Kid A: Do you want to go upstairs?
Kid B: No.
Kid A: Oh, go on.
Kid B: No.
Kid A: Why not?
Kid B: No. No. No.
This is Honeye Falls, a sleepy suburb of Rochester, New York State. Kid A is a pleasant, articulate, acned male of 13. Kid B is a sharp and friendly female of the same age, in a pink top. They are acting out a role play of what they would do should A start hassling B to have sex with him, under the instruction of two older teenagers from the high school round the corner. "That was good," says the first teen leader, "but some people won't take no for an answer. Remember that no one has the right to pressure you, and you shouldn't feel guilty about saying no. Turn it back on them. Tell them how you feel when they put you under pressure, and what it makes you think about them. Nobody can put pressure on you to do something you don't want to do." There follow suggested ripostes, such as, "When you keep pressuring me like this, it makes me feel like you want me to do something I don't want to do. That makes me feel like you don't respect my right to say no." "Right," says the second teen leader.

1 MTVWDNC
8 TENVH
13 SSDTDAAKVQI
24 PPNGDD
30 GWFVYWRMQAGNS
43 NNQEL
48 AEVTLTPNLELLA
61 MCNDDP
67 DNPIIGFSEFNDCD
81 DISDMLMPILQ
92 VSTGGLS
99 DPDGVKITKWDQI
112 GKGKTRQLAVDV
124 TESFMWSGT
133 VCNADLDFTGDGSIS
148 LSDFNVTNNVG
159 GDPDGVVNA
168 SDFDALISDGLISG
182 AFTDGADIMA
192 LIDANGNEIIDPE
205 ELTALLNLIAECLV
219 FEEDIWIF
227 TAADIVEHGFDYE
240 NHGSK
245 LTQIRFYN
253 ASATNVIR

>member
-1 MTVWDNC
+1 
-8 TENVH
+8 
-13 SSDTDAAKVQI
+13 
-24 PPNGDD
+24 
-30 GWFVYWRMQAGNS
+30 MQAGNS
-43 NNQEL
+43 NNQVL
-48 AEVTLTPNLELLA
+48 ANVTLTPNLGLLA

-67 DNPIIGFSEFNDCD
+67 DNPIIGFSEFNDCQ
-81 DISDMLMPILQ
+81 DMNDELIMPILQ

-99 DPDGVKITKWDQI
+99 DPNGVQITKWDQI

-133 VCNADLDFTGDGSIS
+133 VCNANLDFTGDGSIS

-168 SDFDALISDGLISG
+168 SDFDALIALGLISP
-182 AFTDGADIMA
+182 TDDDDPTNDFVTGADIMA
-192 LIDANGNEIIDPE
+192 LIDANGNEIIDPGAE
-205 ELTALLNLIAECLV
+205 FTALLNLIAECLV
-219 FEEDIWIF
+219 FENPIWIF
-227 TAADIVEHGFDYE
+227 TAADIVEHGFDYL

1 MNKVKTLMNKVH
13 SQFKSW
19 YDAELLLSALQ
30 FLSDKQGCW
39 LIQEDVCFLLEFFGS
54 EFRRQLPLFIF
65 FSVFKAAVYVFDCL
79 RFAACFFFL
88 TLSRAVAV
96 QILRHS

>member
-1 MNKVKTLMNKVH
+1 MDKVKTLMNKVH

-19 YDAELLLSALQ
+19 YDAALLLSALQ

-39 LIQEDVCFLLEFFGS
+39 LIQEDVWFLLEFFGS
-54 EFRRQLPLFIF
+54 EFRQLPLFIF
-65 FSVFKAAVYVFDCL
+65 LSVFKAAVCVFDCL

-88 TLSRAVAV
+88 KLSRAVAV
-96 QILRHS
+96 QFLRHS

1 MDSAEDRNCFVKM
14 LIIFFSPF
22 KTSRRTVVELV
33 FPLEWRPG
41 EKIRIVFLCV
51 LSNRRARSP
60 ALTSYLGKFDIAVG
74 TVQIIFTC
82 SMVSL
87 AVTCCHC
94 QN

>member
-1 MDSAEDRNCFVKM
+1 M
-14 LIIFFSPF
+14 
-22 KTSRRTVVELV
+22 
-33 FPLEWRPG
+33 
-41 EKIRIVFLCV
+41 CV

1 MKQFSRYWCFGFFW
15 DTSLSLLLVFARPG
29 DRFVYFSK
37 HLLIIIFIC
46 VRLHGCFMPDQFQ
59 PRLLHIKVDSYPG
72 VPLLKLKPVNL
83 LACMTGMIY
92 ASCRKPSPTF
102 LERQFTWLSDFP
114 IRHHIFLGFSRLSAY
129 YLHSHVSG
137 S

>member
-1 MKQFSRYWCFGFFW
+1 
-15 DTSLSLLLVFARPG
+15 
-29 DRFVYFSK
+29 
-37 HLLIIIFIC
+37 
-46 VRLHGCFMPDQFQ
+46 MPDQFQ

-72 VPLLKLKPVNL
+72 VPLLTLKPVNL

"We need some people to do the next role play."
The class tries to pretend it isn't there, by looking upwards, in the way that only teenagers and dogs think will work. "Come on, if you don't volunteer, we'll just have to pick someone." A third girl, let's call her Kid C, sticks up her hand: "Aren't you pressuring us into doing something we don't want to do?"
--Zoe Williams, "Faith, Hope and Chastity," The Guardian, October 20, 2001
(Thanks to MobledQueen for the link.)